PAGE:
Library extends study lounge hours

Students now will be able to remain in Gelman Library’s fourth-floor study lounge until 2 a.m. after University administrators approved funding for additional security.

The two-hour extension kicked off Monday night with a ribbon-cutting party. Students packed the library’s fourth-floor lobby, eating desserts and drinking coffee. At midnight, members of the Student Association and Gelman Library student liaison Kevin Groves cut the ribbon leading into the stacks.

“This is an example of what should happen when students come forward with an idea and then work with administrators,” University Librarian Jack Siggins said.

“It’s a realistic goal that came through,” Groves said. “It’s important to concentrate on goals one step at a time.”

SA undergraduate Sen. Philip Meisner (ESIA) proposed the resolution to keep the study lounge open two extra hours because of a lack of space in the all-night study lounge on the library’s first floor and in residence hall study lounges.

“(The goal) brought together many parts of the University, which don’t usually work together,” SA Executive Vice President Jesse Strauss said.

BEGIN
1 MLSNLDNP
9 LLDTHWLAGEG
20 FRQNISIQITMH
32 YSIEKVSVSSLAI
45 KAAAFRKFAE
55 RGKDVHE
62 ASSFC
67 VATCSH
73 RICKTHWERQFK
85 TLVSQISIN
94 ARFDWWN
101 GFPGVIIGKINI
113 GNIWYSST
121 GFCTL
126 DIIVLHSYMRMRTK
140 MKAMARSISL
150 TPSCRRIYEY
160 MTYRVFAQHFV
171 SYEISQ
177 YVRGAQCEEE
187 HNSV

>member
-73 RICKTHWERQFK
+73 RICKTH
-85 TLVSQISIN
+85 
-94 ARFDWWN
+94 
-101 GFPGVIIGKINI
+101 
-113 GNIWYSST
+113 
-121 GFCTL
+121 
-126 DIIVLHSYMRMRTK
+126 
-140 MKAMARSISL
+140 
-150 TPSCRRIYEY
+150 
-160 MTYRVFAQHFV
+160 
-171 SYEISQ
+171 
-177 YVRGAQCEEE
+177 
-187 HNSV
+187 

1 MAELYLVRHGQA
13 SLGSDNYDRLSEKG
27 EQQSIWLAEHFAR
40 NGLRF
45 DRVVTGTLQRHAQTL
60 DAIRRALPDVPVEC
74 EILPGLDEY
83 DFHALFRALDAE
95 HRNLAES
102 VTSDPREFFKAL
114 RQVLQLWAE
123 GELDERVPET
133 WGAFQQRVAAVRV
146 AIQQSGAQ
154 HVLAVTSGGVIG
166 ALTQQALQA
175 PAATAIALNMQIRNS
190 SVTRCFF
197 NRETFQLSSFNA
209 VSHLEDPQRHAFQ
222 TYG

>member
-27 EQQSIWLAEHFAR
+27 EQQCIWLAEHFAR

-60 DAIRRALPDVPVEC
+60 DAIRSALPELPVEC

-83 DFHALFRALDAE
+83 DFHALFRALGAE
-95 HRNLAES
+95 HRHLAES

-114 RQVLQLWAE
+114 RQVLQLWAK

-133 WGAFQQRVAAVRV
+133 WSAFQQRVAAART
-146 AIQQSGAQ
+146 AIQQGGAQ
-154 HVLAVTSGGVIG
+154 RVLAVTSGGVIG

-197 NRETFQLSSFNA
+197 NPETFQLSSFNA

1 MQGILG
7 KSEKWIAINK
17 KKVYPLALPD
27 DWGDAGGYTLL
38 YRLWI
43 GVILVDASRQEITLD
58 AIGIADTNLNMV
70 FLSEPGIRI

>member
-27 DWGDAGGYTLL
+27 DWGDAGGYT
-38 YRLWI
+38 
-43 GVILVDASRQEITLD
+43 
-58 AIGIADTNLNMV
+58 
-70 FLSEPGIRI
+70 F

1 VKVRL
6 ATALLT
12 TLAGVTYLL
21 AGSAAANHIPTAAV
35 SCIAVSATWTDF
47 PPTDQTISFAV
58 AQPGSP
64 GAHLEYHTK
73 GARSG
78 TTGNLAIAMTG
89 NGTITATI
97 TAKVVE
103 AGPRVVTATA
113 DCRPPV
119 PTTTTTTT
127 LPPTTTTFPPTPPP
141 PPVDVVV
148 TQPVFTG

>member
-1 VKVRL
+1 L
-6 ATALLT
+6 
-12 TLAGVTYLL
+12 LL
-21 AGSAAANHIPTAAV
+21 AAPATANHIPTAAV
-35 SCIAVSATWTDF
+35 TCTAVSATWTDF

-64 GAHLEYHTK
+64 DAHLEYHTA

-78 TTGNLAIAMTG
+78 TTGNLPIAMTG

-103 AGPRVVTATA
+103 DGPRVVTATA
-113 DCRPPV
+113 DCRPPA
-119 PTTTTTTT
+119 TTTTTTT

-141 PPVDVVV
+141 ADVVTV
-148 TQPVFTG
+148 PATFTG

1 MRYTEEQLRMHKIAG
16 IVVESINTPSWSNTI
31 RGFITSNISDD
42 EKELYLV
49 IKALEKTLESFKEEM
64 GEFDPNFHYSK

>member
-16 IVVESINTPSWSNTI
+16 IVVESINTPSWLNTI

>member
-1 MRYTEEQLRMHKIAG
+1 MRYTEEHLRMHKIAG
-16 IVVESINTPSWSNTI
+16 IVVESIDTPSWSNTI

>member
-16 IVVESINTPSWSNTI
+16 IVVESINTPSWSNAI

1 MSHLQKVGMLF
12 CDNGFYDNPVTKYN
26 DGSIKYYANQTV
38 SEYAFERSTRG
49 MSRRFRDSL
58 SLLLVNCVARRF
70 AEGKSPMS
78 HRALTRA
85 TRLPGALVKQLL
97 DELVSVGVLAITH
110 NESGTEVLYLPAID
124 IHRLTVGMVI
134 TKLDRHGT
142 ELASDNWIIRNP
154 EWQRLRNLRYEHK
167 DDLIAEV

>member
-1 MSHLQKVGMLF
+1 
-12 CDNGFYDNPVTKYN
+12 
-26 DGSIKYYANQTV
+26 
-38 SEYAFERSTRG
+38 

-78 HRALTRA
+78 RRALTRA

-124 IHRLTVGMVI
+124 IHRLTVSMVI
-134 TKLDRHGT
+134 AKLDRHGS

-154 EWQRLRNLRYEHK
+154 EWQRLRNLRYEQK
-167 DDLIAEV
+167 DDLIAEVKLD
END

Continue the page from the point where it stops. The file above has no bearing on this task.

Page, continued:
“It’s heart-warming when we can help students,” Meisner said.

Dan Seigel, a member of the SA’s undergraduate policy committee, first got the idea for the resolution after encountering crowded study lounges last fall during finals.

“Seeing how inadequate the space was, it struck me as a glaring problem,” Seigel said.

Meisner and Seigel first met last spring with Gelman administrators, who were receptive to the proposal, Seigel said.

This year, after six weeks in committee, the SA voted on the resolution and unanimously passed it Oct. 19.

Gelman administrators’ primary concern about keeping the fourth floor open until 2 a.m. was security. Siggins said the floor has many “nooks and crannies” where students could become isolated. If Gelman was to implement the resolution, it would have to add additional security to patrol the fourth floor at night, Siggins said.

Additional security will cost $3,500 to $4,000 for the academic year, Seigel said. Gelman Library and the SA did not have extra funds in their budgets to cover the costs. If the funds were to come from the University, Vice President for Academic Affairs Don Lehman had to approve the expenditure.

President Stephen Joel Trachtenberg wrote a memo to Lehman encouraging him to approve the funds.

“Imagine an undergraduate student group urging us to keep our library open longer hours, so they can do more studying,” Trachtenberg wrote in the memo.

Lehman approved the funds for the extra security.

“The decision was pretty straightforward,” he said.

During the extended study hours, a University Police officer will patrol the study lounge and the stacks, UPD inspector Darrell L. Johnson said.

“We’ll do our part, but students need to remember to safeguard their belongings while they are studying,” he said.

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